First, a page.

Originally intended as a technical monograph on bread-making for manufacturers, The Book of Bread is now recognised for its artistic merit as an iconic piece of early conceptual art. ‘The Book of Bread is one of those rare books that can be judged by its cover, or rather, by its name. It is, as its title says, a book about bread. As Owen Simmons states in his introduction, it is a companion volume to ‘that most excellent “Book of Cakes”’. A monograph about the manufacture of bread, it is the bread-maker’s bread book, illustrated with photographs, about which Simmons – evidently a man who did not hold with false modesty – writes: ‘However critical readers might be, they will be forced to admit that never before have they seen such a complete collection of prize loaves illustrated in such an excellent manner.’ … The nineteenth-century photobook was primarily an archive in which the things of the world were stored and catalogued. Here, at the beginning of the twentieth century, one of the humblest, yet most essential of objects is catalogued as precisely, rigorously and objectively as any work by a 1980s Conceptual artist’ (Parr & Badger, The Photobook: A History I, p. 56).

The ‘edition de luxe’ of The Book of Bread was produced as a limited edition of 350 copies, and bound in morocco rather than the usual publisher’s green cloth. The most significant difference between the two issues, however, is in the photographic reproductions. Where the standard edition has only two tipped-in silver bromide prints on green card (along with eight photomechanical plates on black card), in the edition de luxe all ten are bromide prints (the additional eight on brown card).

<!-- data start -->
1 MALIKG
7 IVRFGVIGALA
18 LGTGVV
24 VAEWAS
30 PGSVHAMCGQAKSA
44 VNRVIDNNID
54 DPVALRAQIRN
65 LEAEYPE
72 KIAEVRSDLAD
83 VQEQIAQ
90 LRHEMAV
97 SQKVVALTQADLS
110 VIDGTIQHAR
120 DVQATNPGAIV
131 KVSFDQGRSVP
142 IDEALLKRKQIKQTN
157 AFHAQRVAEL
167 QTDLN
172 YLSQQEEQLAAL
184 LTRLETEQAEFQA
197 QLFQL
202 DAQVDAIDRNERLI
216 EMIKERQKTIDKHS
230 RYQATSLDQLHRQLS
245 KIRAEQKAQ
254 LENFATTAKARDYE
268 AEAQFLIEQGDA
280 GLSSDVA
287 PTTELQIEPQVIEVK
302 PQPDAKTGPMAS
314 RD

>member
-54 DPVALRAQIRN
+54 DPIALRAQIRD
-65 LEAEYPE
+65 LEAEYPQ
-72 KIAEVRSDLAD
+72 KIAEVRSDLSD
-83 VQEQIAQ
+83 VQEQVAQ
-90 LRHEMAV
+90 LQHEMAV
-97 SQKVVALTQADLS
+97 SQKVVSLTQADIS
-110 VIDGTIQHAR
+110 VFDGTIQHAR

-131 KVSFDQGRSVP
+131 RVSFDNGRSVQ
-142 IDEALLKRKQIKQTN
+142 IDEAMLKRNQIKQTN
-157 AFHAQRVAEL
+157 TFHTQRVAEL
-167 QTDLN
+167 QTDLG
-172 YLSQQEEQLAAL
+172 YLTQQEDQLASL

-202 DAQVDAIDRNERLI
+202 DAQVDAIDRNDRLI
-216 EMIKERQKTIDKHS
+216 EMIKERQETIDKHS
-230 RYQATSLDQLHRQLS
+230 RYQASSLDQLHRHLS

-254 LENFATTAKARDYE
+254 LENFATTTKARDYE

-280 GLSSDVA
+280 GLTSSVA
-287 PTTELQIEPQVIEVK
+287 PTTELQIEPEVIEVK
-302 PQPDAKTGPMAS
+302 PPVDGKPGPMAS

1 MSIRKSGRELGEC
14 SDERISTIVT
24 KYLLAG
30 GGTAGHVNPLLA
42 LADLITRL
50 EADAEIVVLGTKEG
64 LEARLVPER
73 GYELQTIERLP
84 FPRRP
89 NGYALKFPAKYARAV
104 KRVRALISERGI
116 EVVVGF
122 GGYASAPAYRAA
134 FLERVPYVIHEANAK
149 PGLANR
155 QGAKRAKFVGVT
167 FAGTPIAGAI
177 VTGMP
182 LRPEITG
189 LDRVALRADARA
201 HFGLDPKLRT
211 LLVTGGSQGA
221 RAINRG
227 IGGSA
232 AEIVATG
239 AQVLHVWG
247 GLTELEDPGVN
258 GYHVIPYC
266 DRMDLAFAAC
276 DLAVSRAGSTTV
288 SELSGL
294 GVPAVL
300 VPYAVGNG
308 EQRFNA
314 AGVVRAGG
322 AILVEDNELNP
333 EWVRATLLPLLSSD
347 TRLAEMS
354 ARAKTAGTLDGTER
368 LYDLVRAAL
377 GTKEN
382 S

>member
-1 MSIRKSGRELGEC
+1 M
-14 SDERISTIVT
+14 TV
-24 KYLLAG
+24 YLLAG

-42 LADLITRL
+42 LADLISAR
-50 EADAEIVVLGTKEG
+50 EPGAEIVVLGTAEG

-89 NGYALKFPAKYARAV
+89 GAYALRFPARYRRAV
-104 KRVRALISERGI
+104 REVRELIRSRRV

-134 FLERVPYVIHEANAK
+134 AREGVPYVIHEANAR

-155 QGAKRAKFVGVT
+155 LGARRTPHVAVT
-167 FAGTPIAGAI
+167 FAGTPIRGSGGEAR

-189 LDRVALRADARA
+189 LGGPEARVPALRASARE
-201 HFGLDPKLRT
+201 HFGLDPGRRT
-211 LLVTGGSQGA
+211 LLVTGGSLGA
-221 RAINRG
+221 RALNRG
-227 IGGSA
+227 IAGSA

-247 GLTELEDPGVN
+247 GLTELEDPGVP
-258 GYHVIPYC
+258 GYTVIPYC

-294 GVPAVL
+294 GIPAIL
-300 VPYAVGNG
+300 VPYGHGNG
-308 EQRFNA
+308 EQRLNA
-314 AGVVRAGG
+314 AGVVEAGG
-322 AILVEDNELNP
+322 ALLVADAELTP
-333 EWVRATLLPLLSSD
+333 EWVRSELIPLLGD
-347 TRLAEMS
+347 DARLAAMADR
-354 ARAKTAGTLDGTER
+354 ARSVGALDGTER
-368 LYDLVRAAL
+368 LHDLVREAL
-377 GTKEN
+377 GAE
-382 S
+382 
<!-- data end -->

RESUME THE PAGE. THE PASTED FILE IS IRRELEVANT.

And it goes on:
The Book of Cakes, companion to The Book of Bread, also contains glorious technicolour plates of bakes, along with illustrations of decorating techniques such as marzipan fruits, sugar roses, piping, and lettering. Produced by T. Percy Lewis, the chairman of Confectionary Judges for the London Exhibition of 1903, and A.G. Bromley, a prize-winning confectioner, the work was the culmination of Maclaren & Son’s ambition to ‘produce a work upon British confectionary which would be creditable to the producers and valuable to the trade’, a publication intended to ‘mark an epoch in the art of confectionery, … destined to remain the standard work on the subject for many years’. The illustrations, with the exception of those for wedding, birthday, and similar cakes, were all reproduced from actual cakes, for which samples were submitted by a ‘small body of very willing and very able confectioners’ with most of the cakes made to order. The illustrations of wedding cakes come from prize-winning examples shown at the London International Exhibition, all of which had been previously photographed by Maclaren & Sons for use in their publication, The British Baker.